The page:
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June 24, 2017

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Recipes for nations of the world to fail or succeed

August is the holiday month — the time when we pause to take stock of a hectic first half year, and wonder what lies ahead.

Nestled in the hills of northern Laos, the ancient city of Luang Prabang sits around a bend in the river Mekong, isolated for centuries and renowned today as a city of 15th century Buddhist temples, protected as a UNESCO Heritage site.

It was a good place to catching up on one's history to try to comprehend the uncertain future.

The recent best-seller by MIT Economics Professor Daron Acemoglu and Harvard political scientist James Robinson:

"Why Nations Fail: The Origins of Power, Prosperity and Poverty" (Penguin 2012) argued that national failure were all due to man-made factors, more specifically, how political institutions became extractive, rather than inclusive.

Acemoglu and Robinson is provocative because they stir up the debate on why Latin American economies never quite made it, even though they were resource rich.

They did not succeed despite huge wealth because their political institutions remained extractive, meaning a few hundred families or elite essentially controlled the key resources of the continent for their own benefit. Another obvious example is the difference between North Korea, one of the poorest countries around, and South Korea, an innovative and dynamic economy capable of challenging the best of the West, by learning from the West.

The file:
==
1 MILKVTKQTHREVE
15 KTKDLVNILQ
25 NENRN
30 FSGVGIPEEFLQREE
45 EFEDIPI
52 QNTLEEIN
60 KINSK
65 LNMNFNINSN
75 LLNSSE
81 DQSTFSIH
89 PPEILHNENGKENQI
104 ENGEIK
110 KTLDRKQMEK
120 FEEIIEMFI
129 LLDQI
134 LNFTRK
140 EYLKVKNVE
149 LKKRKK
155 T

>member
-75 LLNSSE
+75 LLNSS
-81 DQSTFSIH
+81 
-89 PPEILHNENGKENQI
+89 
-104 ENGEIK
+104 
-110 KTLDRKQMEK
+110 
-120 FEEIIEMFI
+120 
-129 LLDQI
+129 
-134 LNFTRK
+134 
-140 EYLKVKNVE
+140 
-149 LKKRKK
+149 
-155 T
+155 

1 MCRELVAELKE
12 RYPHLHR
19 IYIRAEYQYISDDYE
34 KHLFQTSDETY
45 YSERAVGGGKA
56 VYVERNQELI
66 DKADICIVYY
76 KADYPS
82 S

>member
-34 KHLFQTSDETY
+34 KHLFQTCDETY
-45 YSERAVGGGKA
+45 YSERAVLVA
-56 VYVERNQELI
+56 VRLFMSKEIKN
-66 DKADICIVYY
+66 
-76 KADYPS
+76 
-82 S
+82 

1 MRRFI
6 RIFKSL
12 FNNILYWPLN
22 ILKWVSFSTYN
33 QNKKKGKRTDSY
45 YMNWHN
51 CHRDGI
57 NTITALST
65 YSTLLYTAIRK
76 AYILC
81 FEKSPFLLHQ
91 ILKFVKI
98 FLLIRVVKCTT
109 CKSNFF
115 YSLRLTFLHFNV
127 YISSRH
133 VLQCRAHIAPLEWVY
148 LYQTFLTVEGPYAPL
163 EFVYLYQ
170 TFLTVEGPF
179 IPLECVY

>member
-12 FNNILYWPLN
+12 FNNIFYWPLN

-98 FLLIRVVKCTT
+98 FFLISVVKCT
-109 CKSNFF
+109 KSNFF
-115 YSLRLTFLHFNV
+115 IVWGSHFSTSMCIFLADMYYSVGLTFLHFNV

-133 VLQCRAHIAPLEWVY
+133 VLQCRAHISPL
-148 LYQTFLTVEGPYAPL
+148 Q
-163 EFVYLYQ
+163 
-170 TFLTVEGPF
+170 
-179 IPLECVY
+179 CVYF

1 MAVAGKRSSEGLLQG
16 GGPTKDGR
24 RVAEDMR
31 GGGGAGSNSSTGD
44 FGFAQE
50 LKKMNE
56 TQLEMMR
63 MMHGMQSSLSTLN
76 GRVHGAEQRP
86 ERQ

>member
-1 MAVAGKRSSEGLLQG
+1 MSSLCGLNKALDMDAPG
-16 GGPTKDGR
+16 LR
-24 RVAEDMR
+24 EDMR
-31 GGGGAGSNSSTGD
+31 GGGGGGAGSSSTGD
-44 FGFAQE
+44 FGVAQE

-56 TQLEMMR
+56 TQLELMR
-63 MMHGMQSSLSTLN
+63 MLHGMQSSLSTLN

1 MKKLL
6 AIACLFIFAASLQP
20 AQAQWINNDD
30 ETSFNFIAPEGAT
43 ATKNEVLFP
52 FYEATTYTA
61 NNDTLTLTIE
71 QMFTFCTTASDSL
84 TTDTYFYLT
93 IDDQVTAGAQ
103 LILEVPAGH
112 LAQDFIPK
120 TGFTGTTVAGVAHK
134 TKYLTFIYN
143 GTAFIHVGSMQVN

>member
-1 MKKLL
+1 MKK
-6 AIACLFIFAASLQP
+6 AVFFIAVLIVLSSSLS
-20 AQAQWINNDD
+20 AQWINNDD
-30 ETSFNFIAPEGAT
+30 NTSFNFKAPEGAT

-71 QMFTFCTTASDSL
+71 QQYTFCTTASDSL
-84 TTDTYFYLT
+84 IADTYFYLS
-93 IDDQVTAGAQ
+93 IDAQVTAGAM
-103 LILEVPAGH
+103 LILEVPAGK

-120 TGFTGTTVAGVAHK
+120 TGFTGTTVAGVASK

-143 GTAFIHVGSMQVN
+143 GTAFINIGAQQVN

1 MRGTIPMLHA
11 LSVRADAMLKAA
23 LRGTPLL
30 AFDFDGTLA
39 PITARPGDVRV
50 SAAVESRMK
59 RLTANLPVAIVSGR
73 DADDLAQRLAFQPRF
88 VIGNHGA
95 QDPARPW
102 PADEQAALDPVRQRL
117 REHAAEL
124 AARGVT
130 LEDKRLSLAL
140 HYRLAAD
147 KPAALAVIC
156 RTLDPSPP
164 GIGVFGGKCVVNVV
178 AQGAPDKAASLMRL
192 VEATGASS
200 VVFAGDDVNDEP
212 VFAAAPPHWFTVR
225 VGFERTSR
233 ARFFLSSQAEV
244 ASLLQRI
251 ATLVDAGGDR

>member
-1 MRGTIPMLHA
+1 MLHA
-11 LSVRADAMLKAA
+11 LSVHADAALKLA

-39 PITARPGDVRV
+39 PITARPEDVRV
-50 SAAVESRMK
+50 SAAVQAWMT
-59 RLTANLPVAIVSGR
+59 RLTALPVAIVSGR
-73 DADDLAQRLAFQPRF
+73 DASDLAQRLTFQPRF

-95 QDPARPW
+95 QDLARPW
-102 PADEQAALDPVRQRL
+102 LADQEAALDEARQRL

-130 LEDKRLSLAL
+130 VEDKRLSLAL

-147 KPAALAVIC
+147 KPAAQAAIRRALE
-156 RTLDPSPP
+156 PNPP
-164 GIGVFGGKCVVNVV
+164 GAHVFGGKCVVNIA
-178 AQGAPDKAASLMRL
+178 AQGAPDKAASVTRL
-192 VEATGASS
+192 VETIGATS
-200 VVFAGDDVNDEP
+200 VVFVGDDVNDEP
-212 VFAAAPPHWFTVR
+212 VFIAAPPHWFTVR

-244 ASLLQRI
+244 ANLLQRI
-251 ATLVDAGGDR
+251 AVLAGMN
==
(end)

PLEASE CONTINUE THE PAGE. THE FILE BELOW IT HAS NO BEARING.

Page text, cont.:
The Acemoglu and Robinson book touches on a raw nerve because many in the West are unsure whether they will continue to be dominant in the years to come.

They argue that China will sooner or later stop growing because the institutions there are becoming extractive.

But as one review argued, it cannot be ruled out that Chinese institutions would evolve into inclusive systems.

After all, China could not have succeeded without being inclusive — taking more than half a billion out of poverty.

In the same genre, Stanford Professor of Classics and History, Ian Morris's 2011 book, "Why the West Rules — For Now: The Patterns of History and What They reveal about the Future," takes also the grand sweep, arguing not only about the factors of biology and sociology, but also about geography.

So instead of Acemoglu and Robinson's dictum, "institutions, institutions and institutions," Morris considers that it is more about "location, location, location."

He argues that biology and sociology explain the similarities in development between the East and West, but "it is geography that explains why the West rules."

This view concurs with Asian historian Wang Gung-wu's perceptive insight that the West developed maritime and today air and cyberspace technology and power, whereas China remains essentially a continental or land-based power.

Geography does shape behavior and perception.

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